Now that you’ve hired the perfect employees, is educational advancement the way to keep them?
HR teams know that recruiting the best employees is only half the equation. Keeping good employees from moving on to a competitor is the other part. The long-term and post-acute care (LTPAC) market is currently in an era of staff shortages, especially for experienced staff who have the specialized skills your organization needs. Experts agree that the latest trend in retention is to offer employees further education benefits.
Unfortunately, HR departments that view their organization’s job positions as the “best on the block” may be living in the past.
The big, undeniable trend: Younger employees aren’t as hesitant to pursue job changes as older generations, and may actually view frequent job changes as a beneficial thing, according to a 2018 survey from Robert Half, a specialized staffing firm. Being aware of this shift in the younger generation’s views on job changes could allow HR directors to consider candidates who might have been previously “red-flagged” in the candidate pile because they were labeled as “job-hoppers.”
Larger companies are moving faster toward a changed view of job-hopping. About 50 percent of companies with more than 1,000 employees now say “a history of frequent job changes isn’t relevant if the candidate is the right fit,” notes the Robert Half article.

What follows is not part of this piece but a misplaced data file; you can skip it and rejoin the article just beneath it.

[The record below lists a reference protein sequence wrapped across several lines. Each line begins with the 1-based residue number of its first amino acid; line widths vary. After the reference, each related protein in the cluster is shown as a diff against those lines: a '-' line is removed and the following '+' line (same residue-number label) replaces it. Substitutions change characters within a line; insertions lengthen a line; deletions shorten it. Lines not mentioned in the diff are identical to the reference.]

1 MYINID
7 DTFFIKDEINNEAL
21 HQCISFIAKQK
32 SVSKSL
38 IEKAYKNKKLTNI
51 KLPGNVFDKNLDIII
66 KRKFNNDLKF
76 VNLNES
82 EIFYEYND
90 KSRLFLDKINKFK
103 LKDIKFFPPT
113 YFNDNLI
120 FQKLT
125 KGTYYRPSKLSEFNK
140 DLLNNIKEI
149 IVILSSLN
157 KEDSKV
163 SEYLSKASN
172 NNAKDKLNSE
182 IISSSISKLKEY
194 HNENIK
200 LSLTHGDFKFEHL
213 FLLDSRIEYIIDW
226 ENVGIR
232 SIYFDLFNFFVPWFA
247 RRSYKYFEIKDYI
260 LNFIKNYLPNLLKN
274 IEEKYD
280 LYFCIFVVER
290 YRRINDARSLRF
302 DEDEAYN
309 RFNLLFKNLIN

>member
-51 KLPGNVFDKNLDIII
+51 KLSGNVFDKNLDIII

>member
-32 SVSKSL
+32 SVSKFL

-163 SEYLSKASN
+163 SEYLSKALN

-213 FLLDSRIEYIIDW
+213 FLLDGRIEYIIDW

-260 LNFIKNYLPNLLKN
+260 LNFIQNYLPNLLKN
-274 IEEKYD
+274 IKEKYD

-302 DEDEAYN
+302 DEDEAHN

“In today’s candidate-short market, keeping key performers engaged should be top of mind for managers,” says Paul McDonald, senior executive director for Robert Half in an article about the survey. “Businesses worried about losing talent to the competition should focus on improving corporate culture and strive to be the type of company employees want to stay with long term.”
So, how do you keep your best employees from hopping to a competitor? One of the new answers is offering education benefits.
Some larger healthcare organizations are already paving the way. Health insurer Aetna began a new program to invest in its own employees, offering education as a creative benefit that assisted both the employee and the employer. The program officially began in 2015 with tuition reimbursements of 80 percent against a maximum of $3,000, but the successful program now has expanded to 100 percent of tuition against a $5,000 maximum, notes an article in HR Executive.
“Education is a powerful vehicle to help employees advance their career,” said Kay Mooney, vice president of employee benefits and well-being at Aetna, during a presentation at the 2018 Health Benefits and Leadership Conference held in Las Vegas. “If, five to 10 years down the road, our employees are still only earning $16 an hour, we’ve failed them.”
In 2017, Aetna began a new program to assist employees with educational loan repayment so they might seek further degrees and certification. “When we think about it, if an employee struggles with financial stress, that impacts the quality of their work,” Mooney said at the event. “If employees are healthy and happy, they’re more productive and engaged and can better focus on our customers. It helps them, and it helps us — it’s win-win.”
If your organization seems ready to explore educational support, first determine the concept buy-in rate through an informal survey of current employees: How many would jump at the chance for a 50 percent tuition reimbursement? What about a 30 percent reimbursement? Be sure to survey full-time employees and hourly employees, since both position levels are crucial in LTPAC settings. Approach the executive team and start a conversation about launching an educational program. The employees you keep may be your own.